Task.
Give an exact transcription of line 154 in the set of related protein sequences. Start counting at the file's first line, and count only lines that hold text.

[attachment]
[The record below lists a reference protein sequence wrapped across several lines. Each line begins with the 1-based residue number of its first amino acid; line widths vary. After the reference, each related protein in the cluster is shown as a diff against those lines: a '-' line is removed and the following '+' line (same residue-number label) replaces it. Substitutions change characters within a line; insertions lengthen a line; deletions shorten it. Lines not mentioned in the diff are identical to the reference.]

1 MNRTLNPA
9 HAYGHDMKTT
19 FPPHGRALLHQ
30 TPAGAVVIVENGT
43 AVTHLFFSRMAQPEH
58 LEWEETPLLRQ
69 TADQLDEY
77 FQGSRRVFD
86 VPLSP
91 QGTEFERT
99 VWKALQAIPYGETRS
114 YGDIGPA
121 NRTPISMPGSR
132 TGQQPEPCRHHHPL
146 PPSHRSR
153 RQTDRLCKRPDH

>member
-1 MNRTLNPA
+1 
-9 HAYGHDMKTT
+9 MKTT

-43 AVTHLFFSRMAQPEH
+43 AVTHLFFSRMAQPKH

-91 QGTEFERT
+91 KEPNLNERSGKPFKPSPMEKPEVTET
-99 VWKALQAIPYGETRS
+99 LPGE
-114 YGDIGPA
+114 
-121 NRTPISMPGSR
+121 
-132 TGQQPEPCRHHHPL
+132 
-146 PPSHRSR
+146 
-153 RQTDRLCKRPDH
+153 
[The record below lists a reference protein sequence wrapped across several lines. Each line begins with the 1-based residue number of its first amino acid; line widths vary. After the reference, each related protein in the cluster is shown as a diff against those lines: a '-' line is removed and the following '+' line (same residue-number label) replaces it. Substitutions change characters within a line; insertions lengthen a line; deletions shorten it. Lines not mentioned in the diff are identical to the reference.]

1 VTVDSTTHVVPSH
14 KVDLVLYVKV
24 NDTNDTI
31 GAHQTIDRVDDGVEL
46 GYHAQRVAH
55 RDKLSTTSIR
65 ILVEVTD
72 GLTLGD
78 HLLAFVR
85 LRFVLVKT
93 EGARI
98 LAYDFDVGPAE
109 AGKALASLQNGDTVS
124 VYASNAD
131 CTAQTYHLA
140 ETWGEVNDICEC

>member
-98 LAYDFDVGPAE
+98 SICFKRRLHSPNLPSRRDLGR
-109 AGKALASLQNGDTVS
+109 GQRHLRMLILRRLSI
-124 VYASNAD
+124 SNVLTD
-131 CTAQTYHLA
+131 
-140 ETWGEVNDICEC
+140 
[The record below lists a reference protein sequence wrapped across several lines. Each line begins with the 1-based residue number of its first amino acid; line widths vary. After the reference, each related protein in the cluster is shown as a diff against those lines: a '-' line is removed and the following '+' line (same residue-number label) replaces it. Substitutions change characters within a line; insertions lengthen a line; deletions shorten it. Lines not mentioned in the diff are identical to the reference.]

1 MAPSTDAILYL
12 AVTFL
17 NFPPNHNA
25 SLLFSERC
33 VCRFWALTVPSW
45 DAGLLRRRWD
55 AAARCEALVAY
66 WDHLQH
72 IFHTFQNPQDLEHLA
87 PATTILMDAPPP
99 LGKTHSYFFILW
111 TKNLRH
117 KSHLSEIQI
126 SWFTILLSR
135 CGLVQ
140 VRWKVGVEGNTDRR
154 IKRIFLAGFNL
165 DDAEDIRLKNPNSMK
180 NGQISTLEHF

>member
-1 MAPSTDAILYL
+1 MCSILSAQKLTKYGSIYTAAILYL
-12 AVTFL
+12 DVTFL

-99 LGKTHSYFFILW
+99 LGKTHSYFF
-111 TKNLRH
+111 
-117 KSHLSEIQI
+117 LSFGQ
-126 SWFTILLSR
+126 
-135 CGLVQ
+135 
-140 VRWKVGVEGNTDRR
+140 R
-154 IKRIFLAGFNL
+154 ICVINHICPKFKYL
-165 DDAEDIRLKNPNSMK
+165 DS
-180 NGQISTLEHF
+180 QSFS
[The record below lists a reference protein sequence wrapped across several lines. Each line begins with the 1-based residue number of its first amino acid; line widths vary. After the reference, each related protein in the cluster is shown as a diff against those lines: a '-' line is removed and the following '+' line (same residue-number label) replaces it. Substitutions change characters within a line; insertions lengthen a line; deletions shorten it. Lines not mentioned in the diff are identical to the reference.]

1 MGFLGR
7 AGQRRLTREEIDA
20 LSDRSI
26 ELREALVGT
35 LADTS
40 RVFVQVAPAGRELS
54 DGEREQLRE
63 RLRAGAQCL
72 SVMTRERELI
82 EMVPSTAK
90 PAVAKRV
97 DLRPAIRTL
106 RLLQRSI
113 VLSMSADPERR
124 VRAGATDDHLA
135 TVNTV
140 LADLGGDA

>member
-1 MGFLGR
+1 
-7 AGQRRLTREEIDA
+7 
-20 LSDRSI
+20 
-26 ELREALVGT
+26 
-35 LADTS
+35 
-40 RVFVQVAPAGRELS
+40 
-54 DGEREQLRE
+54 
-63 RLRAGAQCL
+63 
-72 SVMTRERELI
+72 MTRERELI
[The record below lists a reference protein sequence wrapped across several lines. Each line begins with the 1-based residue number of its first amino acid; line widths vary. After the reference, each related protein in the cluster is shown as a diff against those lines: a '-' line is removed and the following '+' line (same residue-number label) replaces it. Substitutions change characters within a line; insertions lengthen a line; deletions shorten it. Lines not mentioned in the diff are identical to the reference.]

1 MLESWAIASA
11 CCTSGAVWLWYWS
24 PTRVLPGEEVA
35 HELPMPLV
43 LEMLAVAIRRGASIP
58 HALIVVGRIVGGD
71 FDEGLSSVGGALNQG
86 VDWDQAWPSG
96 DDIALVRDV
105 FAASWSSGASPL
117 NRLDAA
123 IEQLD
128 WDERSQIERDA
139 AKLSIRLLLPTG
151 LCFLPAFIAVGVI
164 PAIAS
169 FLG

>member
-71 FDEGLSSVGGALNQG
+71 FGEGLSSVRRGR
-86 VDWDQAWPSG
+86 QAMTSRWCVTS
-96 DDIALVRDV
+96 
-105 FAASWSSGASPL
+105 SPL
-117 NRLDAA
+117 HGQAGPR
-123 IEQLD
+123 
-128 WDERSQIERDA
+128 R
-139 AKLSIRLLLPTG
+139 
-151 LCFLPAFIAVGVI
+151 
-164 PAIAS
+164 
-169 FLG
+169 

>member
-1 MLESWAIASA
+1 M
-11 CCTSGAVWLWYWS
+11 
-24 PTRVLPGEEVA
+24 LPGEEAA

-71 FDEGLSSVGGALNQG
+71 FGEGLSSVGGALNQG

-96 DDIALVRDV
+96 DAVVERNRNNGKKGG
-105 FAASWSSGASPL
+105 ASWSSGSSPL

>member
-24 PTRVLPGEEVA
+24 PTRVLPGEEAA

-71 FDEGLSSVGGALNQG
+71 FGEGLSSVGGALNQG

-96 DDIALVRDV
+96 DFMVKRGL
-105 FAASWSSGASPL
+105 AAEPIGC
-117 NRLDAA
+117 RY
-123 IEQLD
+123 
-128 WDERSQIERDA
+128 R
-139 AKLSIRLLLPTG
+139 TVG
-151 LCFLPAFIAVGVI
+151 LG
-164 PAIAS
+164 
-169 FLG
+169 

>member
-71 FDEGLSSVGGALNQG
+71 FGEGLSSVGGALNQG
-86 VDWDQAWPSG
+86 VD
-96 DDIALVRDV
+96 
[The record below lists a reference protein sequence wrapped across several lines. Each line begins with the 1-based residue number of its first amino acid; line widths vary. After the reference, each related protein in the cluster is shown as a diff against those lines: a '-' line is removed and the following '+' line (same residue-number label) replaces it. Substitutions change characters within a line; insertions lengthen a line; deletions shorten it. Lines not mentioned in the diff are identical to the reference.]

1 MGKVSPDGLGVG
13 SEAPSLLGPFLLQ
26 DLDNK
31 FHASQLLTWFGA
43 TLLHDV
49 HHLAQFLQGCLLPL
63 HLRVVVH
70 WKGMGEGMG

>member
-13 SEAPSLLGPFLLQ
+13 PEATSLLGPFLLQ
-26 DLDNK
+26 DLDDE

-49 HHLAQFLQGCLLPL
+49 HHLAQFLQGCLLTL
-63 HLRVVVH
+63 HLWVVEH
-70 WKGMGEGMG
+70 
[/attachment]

71 FDEGLSSVGGALNQG